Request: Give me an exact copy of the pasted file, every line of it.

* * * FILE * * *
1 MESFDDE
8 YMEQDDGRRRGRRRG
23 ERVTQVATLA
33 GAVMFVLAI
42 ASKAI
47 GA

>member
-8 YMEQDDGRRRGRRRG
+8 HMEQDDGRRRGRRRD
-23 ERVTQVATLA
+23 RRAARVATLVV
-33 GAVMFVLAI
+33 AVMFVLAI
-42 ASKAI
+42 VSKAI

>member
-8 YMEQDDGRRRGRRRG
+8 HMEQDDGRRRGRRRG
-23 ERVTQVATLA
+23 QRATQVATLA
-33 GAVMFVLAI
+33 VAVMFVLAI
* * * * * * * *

1 MESFDDE
8 YMEQDDGRRRGRRRG
23 ERVTQVATLA
33 GAVMFVLAI
42 ASKAI
47 GA

>member
-8 YMEQDDGRRRGRRRG
+8 HMEQDDGRRRGRRRD
-23 ERVTQVATLA
+23 RRAARVATLVV
-33 GAVMFVLAI
+33 AVMFVLAI
-42 ASKAI
+42 VSKAI

>member
-8 YMEQDDGRRRGRRRG
+8 HMEQDDGRRRGRRRG
-23 ERVTQVATLA
+23 QRATQVATLA
-33 GAVMFVLAI
+33 VAVMFVLAI